Nepal has suffered more than

30 fatal plane crashes

since the early 1990s, according to the Aviation Safety Network.

In May 2021, 22 people died in the crash of a plane operated by Tara Air - a sister airline of Yeti - during a 20-minute flight from Pokhara to Jomsom, a trekking destination.

In 2016, the crash of another Tara Air flight from Pokhara to Jomsom killed 23 people.

Accidents have continued even as government officials have reported improvements in aviation regulations.

In 2009, a UN watchdog rated Nepal's implementation of security protocols at

47%, well below the acceptable level

at the time, and Nepalese airlines were blacklisted by the European Union.

That rating improved to 70% in 2022, when Nepal was last reviewed, according to the country's civil aviation agency.

But the audit, according to local media reports, continued to express concerns about deficiencies in air navigation, incident investigation and the organizational structure needed to enforce safety regulations.

Before the pandemic, Nepal had experienced a steady expansion of air transport, both domestic and international.



which brings hundreds of millions of dollars to the country, one of the poorest in the region, has rebounded again after a sharp drop during the pandemic.

Experts and officials have long been concerned about the ability of airports to meet growing demand.

Nepal's difficult terrain, with some of the highest mountain ranges in the world, means that much air travel is done by small planes that travel between the country's nearly

four dozen

small airports.

Larger international flights are limited to the capital's main airport, Kathmandu.

A third international airport opened this month in Pokhara, the site of Sunday's crash, after construction financed by a $200 million Chinese loan.

Bijender Siwach, a retired military pilot and CEO of Aviation Safety India, a non-profit organization that conducts accident analysis and training, said videos of the accident suggested that weather and terrain

were not determining factors

. because the sky was clear and the plane was a short distance from the runway.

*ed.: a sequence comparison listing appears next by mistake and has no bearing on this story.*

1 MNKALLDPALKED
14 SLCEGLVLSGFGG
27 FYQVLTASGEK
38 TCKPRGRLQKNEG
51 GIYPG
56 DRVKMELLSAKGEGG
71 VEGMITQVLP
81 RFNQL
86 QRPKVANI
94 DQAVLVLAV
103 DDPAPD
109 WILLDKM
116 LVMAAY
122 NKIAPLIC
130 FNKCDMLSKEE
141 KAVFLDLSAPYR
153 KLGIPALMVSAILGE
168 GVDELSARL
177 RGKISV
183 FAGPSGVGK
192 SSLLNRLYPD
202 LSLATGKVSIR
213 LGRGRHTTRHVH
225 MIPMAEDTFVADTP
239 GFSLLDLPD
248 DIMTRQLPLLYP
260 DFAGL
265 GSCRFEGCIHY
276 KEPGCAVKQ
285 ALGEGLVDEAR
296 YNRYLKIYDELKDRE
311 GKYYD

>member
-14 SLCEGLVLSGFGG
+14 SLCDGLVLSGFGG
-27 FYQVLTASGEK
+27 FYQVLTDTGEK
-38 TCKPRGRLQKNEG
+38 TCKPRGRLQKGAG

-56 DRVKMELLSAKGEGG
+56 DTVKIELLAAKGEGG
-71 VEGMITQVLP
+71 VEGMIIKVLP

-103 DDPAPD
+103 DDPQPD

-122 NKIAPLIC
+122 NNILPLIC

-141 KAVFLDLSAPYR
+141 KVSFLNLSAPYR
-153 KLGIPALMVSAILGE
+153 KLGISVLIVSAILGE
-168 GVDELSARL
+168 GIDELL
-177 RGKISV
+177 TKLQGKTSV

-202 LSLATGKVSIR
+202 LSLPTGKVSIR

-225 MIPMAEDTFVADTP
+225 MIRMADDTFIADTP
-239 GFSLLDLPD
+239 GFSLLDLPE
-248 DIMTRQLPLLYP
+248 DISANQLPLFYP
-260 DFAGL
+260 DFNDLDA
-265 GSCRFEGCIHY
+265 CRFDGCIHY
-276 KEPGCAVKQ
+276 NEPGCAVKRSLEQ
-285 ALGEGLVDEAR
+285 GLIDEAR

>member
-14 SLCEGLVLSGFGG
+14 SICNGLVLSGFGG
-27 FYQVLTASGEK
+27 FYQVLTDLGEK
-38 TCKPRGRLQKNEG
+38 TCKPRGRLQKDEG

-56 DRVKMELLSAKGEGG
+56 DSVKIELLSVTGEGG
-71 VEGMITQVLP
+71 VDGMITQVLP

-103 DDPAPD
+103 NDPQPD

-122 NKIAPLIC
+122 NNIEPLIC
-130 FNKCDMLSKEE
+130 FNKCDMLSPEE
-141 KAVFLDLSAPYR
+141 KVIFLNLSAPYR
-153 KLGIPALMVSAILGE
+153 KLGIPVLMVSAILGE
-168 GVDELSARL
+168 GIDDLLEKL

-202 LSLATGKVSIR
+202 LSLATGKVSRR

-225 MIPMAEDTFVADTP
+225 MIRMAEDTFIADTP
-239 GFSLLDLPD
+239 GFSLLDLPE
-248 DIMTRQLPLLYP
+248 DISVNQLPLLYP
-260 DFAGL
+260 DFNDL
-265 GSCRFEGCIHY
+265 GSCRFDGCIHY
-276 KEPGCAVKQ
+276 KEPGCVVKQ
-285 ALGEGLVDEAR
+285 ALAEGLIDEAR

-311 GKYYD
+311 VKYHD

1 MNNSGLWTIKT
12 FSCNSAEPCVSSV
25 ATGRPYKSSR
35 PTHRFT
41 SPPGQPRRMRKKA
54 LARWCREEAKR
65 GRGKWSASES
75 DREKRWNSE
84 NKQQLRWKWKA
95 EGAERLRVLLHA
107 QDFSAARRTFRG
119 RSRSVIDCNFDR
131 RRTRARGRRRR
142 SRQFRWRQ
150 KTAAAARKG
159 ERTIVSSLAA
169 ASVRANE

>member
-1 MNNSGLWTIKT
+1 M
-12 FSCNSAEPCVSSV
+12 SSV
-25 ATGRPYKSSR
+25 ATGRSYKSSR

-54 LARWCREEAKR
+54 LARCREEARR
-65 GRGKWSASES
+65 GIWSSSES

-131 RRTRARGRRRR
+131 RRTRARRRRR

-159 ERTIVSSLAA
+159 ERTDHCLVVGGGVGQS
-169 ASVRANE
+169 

Although the definitive answers will only come with the investigation, Siwach said, the cause may have been

mechanical failure or a case of human error

that put the plane into what is known as a stall.

In such a case, the plane

slows down too much

to stay airborne and goes out of control.

"If it had happened at 5,000 or 10,000 feet, the plane could have recovered to 2,000 feet if the pilot had reacted," Siwach said.

"But because the altitude was too low, 200 or 300 feet maybe, the pilot didn't have a chance."

Yeti Airlines officials rejected earlier reports that the plane

had lost communication

with air traffic control towers.

Sudarshan Bartaula, a spokesman for the airline, said the airport had given clearance to land.

"The incident occurred about two kilometers from the airport, which takes 15-20 seconds to land there," he said.

Bartaula said that both the captain and the co-pilot had extensive experience.

Kamal KC, the 58-year-old captain, had 21,900 flight hours, while Khatiwada, 44, had 6,396 flight hours.

Khatiwada's husband, Dipak Pokhrel, was a military helicopter pilot before joining Yeti.

The Twin Otter utility plane she was co-piloting in 2006 crashed short of the Jumla airstrip, killing all nine people on board.

Her daughter, now an adult and living in Canada, was just 6 when Pokhrel died, Regmi, the relative, said.

He told the story of what Khatiwada had said during his interview to obtain the US visa that would allow him to undergo pilot training.

"I just want to wear the white uniform like my husband and work as a pilot," she said, according to Regmi.

Photos of her in her pilot uniform and messages of condolence circulated on social media on Monday.

c.2023 The New York Times Company